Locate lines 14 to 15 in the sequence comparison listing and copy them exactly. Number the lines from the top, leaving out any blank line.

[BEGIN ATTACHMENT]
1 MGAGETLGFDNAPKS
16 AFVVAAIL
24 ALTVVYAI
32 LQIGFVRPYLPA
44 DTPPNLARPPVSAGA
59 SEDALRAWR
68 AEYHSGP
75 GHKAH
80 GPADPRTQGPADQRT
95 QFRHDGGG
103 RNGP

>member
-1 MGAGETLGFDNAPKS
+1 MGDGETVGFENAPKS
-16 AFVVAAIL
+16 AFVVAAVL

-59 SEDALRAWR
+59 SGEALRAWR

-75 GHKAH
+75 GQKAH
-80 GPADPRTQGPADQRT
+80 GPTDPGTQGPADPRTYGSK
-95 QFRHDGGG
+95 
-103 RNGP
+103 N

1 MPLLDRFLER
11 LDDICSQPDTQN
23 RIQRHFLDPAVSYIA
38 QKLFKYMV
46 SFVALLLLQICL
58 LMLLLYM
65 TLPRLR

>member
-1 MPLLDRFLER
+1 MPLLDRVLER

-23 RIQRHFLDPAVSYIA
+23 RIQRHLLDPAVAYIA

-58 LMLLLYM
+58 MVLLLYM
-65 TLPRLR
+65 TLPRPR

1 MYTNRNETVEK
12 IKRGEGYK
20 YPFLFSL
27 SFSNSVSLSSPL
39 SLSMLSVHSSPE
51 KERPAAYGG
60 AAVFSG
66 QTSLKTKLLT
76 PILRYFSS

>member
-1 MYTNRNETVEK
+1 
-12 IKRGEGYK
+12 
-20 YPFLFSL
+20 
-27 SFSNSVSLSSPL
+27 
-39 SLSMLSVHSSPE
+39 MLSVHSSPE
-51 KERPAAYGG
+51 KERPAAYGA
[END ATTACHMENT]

+1 MGDGETVGFENAPKS
-16 AFVVAAIL